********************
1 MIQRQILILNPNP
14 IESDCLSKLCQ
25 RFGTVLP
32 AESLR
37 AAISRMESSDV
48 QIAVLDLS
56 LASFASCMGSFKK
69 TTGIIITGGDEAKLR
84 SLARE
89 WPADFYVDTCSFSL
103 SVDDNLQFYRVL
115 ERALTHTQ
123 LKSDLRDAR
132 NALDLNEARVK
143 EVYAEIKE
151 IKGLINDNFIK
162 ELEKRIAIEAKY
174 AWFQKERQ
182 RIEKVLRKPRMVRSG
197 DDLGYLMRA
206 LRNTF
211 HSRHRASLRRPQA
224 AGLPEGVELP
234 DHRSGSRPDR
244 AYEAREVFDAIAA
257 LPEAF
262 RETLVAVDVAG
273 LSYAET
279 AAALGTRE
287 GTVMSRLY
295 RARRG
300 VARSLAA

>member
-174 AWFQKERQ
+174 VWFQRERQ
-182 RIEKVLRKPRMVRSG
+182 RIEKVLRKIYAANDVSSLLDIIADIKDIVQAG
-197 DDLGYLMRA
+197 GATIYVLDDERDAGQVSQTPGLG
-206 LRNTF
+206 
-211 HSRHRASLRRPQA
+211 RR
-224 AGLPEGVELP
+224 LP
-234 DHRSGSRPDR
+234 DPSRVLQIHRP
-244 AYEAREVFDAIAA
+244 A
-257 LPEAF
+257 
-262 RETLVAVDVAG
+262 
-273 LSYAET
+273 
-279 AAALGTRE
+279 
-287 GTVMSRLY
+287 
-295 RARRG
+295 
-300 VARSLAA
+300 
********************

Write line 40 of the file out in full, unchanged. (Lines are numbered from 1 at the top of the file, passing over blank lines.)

-206 LRNTF